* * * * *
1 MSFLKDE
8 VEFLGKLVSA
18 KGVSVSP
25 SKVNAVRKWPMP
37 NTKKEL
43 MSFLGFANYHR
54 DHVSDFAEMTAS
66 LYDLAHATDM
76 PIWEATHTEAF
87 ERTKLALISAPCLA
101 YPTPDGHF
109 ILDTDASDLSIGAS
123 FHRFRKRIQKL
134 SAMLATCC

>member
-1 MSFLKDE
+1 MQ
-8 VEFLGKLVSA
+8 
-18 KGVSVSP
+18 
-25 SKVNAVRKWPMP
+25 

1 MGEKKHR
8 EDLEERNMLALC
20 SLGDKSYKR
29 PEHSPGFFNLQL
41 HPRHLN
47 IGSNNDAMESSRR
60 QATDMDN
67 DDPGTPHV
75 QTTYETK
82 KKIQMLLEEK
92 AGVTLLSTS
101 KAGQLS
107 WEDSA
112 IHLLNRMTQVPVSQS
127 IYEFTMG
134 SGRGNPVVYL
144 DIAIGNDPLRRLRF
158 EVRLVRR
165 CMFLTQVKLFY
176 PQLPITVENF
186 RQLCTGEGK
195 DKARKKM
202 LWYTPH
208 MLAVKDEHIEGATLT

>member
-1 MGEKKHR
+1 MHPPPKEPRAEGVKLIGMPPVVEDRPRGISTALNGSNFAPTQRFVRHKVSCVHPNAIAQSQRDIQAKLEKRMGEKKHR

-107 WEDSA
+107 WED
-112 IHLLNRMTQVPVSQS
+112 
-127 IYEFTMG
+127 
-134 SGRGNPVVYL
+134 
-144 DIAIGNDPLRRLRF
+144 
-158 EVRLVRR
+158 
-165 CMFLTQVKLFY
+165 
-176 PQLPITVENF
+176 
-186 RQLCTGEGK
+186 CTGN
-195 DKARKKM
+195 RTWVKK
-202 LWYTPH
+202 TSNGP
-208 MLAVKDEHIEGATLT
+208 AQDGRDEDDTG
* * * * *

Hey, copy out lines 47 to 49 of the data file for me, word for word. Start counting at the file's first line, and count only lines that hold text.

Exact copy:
208 MLAVKDEHIEGATLT

>member
-1 MGEKKHR